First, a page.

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ULLAL, JASHWIN BENEDICT C.

BSCE-201210774

CEFT111 V172
JANUARY 18, 2017

CURTAIN WALL DESIGN


Presented by Engr. Jelean Nadine Naval
The speaker of the seminar was an alumna of University of Santo Tomas and is currently
taking up her graduate studies in engineering at De La Salle University. She has a wide
experience in designing Curtain Walls, way back when she is still working in Dubai. She started
the talk by showing buildings with curtain walls. Throughout the entire talk, she was always
encouraging the audience, no matter how low their grades are, to pursue structural engineering,
relating that she also failed some of her subjects way back in her undergraduate. Engr. Naval
detailed her discussion from defining what a Curtain wall is. Moreover, she gave a hint on how
much is the starting salary for a Curtain Wall designer compared to other structural engineers. It
shows that since the salary is quite high compared to its contemporaries, the job is has a high
demand with a low turnout of applicants, perhaps because of their lack of knowledge that Curtain
wall design is not just for architects but for structural engineers too. Most, if not all, perceive
curtain wall as an architectural ornament only of a building, however, as Engr. Naval explained,
curtain walls require structural designs from connections to cladding especially for thermal
stresses. In fact, she even said that there is no exact code to be used in designing curtain walls,
especially for glass types. Hence, it makes the job more challenging and more demanding in
terms of analytical skills. Research is the center of curtain wall, for its design is way
unconventional compared to other structural elements that we see. Since NSCP has a limited
provision for glass and curtain wall design, different codes from foreign countries are being
utilized for the design. Furthermore, Engr. Naval showed the detailed design of the curtain wall
members (e.g., claddings, connectors, etc). She further added that lap splices are the best
examples for internal pins that we often encounter in our mechanics or structural analysis
problems. She ended her talk by showing videos of how annealed and tempered glass differ from
one another, since it is essential to know what type of glass must be used in designing curtain
walls.
Curtain wall design is an emerging sector of structural engineering in the country. Though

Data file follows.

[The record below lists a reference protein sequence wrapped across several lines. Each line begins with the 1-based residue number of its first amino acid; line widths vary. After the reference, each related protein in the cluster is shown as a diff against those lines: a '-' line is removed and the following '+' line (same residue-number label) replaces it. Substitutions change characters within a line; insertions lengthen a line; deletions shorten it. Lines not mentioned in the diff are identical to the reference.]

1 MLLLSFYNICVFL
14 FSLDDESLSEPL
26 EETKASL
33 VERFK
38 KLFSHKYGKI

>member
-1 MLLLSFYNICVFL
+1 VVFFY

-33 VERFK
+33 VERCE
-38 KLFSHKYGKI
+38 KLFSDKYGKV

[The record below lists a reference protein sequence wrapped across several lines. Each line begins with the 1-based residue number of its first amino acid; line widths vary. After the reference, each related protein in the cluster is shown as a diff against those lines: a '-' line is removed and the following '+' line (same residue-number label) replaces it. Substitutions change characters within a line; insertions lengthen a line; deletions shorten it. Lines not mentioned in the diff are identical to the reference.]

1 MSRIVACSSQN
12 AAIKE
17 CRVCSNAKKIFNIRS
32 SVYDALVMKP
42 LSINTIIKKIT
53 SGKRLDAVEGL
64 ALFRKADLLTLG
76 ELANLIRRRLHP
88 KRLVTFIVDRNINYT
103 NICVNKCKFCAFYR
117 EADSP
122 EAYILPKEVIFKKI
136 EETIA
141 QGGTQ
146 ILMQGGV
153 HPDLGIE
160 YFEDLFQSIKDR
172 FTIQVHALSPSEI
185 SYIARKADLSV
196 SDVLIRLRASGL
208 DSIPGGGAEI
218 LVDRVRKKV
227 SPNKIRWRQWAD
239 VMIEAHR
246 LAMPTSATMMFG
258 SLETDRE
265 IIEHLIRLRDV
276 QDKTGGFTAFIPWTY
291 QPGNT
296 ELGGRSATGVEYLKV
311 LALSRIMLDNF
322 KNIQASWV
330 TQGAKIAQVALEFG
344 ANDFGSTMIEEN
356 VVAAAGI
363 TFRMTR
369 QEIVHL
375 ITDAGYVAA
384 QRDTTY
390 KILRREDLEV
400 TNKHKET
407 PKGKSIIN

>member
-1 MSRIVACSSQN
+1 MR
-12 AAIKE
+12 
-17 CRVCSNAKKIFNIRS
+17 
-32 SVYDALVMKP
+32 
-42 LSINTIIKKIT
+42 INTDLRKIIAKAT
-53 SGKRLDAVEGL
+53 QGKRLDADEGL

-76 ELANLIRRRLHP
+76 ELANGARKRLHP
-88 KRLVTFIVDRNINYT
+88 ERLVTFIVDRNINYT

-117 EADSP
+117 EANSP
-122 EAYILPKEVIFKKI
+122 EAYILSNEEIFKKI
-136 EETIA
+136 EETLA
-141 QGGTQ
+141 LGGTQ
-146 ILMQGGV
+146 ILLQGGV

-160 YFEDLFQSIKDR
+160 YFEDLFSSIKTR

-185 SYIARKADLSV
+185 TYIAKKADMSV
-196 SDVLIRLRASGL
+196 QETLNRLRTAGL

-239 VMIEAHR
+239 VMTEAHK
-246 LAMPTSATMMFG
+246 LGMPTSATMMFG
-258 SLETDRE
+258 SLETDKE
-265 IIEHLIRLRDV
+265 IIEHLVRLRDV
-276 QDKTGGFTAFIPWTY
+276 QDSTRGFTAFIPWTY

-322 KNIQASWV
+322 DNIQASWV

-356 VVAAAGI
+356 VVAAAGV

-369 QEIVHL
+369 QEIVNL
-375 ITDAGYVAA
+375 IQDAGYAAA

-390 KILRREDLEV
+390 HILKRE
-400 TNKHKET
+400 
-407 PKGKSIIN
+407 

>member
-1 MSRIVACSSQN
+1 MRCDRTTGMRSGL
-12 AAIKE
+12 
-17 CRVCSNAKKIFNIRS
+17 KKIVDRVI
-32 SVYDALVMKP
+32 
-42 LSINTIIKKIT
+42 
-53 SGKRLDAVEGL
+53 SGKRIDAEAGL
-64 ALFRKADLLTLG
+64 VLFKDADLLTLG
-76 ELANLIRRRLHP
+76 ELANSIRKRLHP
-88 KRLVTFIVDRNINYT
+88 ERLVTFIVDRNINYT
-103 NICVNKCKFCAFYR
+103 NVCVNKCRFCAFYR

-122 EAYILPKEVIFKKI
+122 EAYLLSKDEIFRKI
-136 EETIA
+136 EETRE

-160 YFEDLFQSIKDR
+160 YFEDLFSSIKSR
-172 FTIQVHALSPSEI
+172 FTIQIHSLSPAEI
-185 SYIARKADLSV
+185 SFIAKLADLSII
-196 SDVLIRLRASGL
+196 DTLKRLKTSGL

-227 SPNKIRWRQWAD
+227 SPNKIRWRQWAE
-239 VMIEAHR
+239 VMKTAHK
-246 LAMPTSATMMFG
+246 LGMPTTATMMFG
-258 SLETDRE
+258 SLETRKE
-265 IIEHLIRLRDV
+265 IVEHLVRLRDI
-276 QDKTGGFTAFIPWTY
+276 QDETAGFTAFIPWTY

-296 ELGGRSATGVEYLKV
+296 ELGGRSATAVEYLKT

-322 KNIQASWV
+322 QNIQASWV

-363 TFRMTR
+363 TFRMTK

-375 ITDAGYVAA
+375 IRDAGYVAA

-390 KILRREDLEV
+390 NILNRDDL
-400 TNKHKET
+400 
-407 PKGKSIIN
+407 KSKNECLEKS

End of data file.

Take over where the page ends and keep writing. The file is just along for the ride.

it may have existed several years ago, only a few of the percentage of structural engineers go to
this type of job. It offers a challenging yet different outlook on how a structural engineer should
and must design. It widens the set of structural members a structural engineer can design. Most
of all, curtain wall design is not just an architectural job but also concerns a structural engineer,

ULLAL, JASHWIN BENEDICT C.


BSCE-201210774

CEFT111 V172
JANUARY 18, 2017

for it requires heavy computing, through softwares, and analytical skills needed for its
engineering aspect of design.

ULLAL, JASHWIN BENEDICT C.


BSCE-201210774

CEFT111 V172
JANUARY 18, 2017

MONTE CARLO SIMULATION AND ITS APPLICATION IN CONSTRUCTION


PLANNING
Presented by Engr. Marion Ryan Vicencio
The speaker was an alumnus of De La Salle University, and is currently taking up his
graduate studies in engineering from the same university. Engr. Vicencio, being an owner of a
construction firm, discussed how delays affect project schedules and how Monte Carlo
Simulation (MCS) can be a solution in scheduling construction activities. Prior to his talk, I have
been familiar with Monte Carlo Simulation as a predicting tool for seismic vulnerability
assessment, since it was the first tool that we suggested before our topic was approved. However,
I was fascinated that this predicting tool can also be used in construction activities and
scheduling. Engr. Vicencio explained that such tool uses probabilistic method and requires a
background in programming languages, since MATLAB will be used. The conventional way in
local setting for construction scheduling is through the Critical Path Method. However, Monte
Carlo Simulation offers a premise in decision making, way better than that of CPM. Though it
may require thousands of samples, Monte Carlo simulation can predict and give the client and
engineer a better picture of what is to expect and how high the percentage is in completing the
project on time. Construction delays has been an issue and is very prevalent here in the
Philippines. As per the speaker, he rarely sees a construction activity here in the country being
accomplished on time. Most if not all are always delayed due to poor planning and decision
making. Engr. Vicencio stressed out that, although Monte Carlo Simulation is a probability only,
it can still picture out how confident is the contractor in accomplishing list of activities for the
construction project, one that we cannot see in Critical Path Method. Through seeing the bigger
picture being offered by MCS, we can decide on how many weeks shall we extend in order to
provide a higher percentage of finishing the activity on time. Hence, if MCS can be applied in
the earlier part of the planning, decision-making will be easy on the later part of the project. The
only downside, perhaps, of MCS is that it requires high analytical skills in probabilistic
computing. Should MCS be developed further for a wide-scale use in construction activity,
delays have a higher percentage of being reduced, if not avoided at all.
Monte Carlo Simulation gave us another idea of its use, one that we normally dont
expect is through construction scheduling. It will better if it will be introduced as early as in
undergraduate so that it can be applied even by engineers who have no masters degree. MCS
offers a delay-reduced future for the construction industry if developed and introduced to all
construction practitioners in the country.